Transit-Oriented Development in the United States: Experiences, Challenges, and Prospects
land use - transit oriented development, land use - planning, economics - revenue, economics - benefits, place - urban, mode - pedestrian
Accessibility, Air quality, Benefits, Implementation, Joint development, Land use planning, Land values, Open space control, Partnerships, Pedestrians, Quality of life, Real estate development, Revenues, Ridership, State of the practice, Transit oriented development, United States, Urban development
Focusing development around transit facilities has become a significant way to improve accessibility, support community and regional goals of enhancing the quality of life, and support the financial success of transit investment. The experiences of a new generation of transit systems highlight the powerful role that transit investments play in channeling urban development. Benefits attributable to transit-oriented development (TOD) initiatives include improved air quality, preservation of open space, pedestrian-friendly environments, increased ridership and revenue, reduction of urban sprawl, and reorientation of urban development patterns around both rail and bus transit facilities. Today, many transit systems and communities across the country are participating in TOD programs. TOD participants range from small local and intercity bus systems with community-related services to large local and intercity rail systems with numerous projects. Increasingly, transit agencies are looking at programs and analyzing real-estate competitiveness to solicit developer interest. This report defines TOD and joint development and offers insight into the various aspects of implementing TOD, including political and institutional factors; planning and land-use strategies, benefits, and impacts; fiscal considerations and partnerships; and design challenges and considerations. The report focuses on TOD and joint development and practice; the level of collaboration between various partners (e.g., the development community, financial partners, planning and land-use agencies, and government entities); the impacts of TOD and joint development on land values; the potential benefits of TOD; and successful design principles and characteristics. This report will be helpful to transit agencies, the development community, and local decision makers considering TOD.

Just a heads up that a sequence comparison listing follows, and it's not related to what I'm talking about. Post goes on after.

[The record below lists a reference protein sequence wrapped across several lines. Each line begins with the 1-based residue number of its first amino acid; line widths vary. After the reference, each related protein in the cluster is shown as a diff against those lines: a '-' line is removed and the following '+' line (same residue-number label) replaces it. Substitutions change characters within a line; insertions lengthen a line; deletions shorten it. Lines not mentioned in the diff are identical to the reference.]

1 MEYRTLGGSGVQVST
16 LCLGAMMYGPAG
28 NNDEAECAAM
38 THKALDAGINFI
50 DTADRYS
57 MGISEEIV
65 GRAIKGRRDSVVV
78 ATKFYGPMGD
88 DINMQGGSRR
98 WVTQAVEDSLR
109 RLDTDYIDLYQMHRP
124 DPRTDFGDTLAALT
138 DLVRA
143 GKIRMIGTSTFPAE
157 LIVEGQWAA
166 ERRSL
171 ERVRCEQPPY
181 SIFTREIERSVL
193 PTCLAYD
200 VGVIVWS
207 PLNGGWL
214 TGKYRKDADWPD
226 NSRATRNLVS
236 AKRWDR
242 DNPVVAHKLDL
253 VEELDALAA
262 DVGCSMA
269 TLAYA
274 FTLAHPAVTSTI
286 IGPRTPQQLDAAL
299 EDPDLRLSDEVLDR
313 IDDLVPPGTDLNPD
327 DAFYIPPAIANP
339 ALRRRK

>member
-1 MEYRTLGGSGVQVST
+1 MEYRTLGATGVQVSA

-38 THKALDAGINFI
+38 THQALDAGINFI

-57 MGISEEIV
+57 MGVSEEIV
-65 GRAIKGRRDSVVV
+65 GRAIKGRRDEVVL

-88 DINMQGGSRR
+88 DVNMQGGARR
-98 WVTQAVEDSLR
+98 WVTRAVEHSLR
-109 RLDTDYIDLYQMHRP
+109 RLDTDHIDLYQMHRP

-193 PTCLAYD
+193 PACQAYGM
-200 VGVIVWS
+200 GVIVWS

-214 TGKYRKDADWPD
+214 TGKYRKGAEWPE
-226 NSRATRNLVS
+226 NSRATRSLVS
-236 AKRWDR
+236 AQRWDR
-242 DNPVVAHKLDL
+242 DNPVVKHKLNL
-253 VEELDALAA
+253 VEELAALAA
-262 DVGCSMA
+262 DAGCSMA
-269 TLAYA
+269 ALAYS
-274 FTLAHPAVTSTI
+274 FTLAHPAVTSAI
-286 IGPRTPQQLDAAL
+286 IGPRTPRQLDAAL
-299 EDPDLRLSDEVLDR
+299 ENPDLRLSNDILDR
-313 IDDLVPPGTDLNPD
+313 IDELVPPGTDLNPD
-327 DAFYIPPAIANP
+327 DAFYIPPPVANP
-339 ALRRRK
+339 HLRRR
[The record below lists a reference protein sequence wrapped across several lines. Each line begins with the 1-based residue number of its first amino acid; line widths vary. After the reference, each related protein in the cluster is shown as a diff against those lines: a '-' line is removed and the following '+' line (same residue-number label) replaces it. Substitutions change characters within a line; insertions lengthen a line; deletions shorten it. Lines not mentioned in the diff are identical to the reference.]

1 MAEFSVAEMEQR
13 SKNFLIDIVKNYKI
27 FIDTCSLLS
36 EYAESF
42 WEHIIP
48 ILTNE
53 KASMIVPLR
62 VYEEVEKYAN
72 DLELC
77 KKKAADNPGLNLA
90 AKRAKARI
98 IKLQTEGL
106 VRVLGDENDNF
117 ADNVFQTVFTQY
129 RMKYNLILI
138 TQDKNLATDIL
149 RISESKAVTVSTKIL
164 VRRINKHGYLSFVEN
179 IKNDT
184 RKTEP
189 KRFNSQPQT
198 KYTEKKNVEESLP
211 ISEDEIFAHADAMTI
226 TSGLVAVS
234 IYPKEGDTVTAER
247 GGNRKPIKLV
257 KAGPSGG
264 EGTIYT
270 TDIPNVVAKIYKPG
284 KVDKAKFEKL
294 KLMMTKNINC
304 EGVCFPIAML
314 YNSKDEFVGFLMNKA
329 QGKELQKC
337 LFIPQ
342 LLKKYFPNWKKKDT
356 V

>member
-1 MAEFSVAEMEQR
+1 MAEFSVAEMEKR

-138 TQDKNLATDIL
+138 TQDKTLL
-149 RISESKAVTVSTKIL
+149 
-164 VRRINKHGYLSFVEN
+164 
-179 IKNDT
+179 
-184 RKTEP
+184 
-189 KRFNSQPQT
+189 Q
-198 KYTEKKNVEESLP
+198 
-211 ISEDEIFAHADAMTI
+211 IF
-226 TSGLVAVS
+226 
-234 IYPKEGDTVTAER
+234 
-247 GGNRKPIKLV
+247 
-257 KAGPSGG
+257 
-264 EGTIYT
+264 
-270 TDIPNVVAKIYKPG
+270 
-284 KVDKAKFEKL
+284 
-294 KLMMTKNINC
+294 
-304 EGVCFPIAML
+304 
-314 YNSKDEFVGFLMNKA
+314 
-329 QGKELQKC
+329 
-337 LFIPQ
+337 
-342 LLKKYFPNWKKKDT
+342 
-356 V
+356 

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Cervero, R., Murphy, S., Ferrell, C., Goguts, N., Tsai, Y-H., Arrington, G.B., Boroski, J., Smith-Heimer, J., Golem, R., Peninger, P., Nakajima, E., Chui, E., Dunphy, R., Myers, M., & McKay, S. (2004). Transit-Oriented Development in the United States: Experiences, Challenges, and Prospects. Transit Cooperative Research Program (TCRP) Report 102, published by the Transportation Research Board, Washington.